When your hips are out of alignment, everything is more difficult. As part of your core, your hip muscles are largely responsible for helping you complete both everyday movements and daily workouts. And the more you put them to work, the more you risk injury if they aren’t in proper position. But through a simple core-strengthening routine that focuses on this area, you can correct muscle imbalances and help square those hips for action.
Start with standard bridges. These easy, helpful moves are one of the most effective for correcting muscle imbalances due to their ability to strengthen the hips and glutes. Lying on your back on a mat with your knees bent and feet on the floor, contract your abs and press your lower back into the floor. Squeeze your glutes as you raise them off the floor. Hold for a count of one before returning to the starting position. Be sure to keep your back straight and use your heels to help push during the motion. Aim for two to three sets of 15 reps.
Take a seat on your stability ball for a series of stability ball marches. Engaging your entire core -- abs, glutes, back and hips -- balance on the ball with both feet on the floor in front of you, hip-width apart. Keeping yourself and the ball stable, lift one foot several inches off the ground. Lower it back to the floor and repeat on the other side. The goal is to keep the core engaged and remain as motionless as possible. Repeat 10 to 15 times on each leg and complete two to three sets.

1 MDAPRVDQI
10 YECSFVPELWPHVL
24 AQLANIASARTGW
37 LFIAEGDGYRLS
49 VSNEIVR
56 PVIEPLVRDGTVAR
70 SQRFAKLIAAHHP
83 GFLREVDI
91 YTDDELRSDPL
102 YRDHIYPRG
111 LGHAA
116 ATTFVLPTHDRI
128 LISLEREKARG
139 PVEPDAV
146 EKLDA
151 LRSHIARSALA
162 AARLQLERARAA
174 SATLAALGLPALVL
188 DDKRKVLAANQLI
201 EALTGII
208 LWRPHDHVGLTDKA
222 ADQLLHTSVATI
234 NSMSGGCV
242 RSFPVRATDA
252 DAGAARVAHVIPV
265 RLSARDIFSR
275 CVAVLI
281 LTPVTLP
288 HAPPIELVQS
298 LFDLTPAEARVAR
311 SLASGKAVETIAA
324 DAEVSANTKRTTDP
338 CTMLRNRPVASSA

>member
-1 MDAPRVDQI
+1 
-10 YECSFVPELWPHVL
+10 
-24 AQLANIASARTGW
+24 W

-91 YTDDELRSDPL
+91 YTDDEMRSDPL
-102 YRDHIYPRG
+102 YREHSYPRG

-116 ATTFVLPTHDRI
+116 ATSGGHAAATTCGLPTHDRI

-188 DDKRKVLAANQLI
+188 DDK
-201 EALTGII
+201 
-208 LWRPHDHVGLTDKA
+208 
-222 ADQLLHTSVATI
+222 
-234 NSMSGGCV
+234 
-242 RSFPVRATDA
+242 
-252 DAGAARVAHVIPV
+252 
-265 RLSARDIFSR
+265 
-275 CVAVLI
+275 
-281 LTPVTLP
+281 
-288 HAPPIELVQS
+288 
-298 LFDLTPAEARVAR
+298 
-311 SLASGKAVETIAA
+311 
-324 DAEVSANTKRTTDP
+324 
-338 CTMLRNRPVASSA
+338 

Return to the floor with the stability ball in front of you to perform stability ball leg curls, which target the hips, glutes and abs. Lie down with your ankles propped up on the ball, legs bent at a 90-degree angle and arms at your sides. Contract your core and lift your glutes off the ground. This will be your starting position. With your legs, roll the ball out until your legs are extended, keeping your glutes lifted and core tight. Curl the ball back to the starting position and repeat 10 to 15 times before lowering the glutes back to the floor.
Stand back up for single-leg squats, which not only work the hips and glutes, but also increase your overall stability and balance. Standing with your feet hip-width apart, extend your arms out in front of you and engage your core. Shift your weight to one leg and extend the other leg, lifting it about 2 feet off the ground. Maintaining your balance, slowly squat until the knee of your lifting leg is in line with your toe. Return to standing and, keeping your opposite leg elevated, repeat 10 to 15 times before switching legs. Aim for three sets.
- The key to correcting hip muscle imbalances is to focus on building your core. Take your time in each exercise and focus on maintaining good form, keeping your entire core engaged.
- Hip imbalances may need the treatment of a physical therapist. If you have pain or injuries that have resulted from weak hip muscles, contact your doctor. And always consult your physician before beginning a new exercise program.
After graduating from the University of Kansas with a bachelor's degree in sports information, Jill Lee served for 10 years as a magazine editor for the Fellowship of Christian Athletes (FCA). Also a published author, Lee now works as a professional writer and editor focusing on fitness, sports and careers.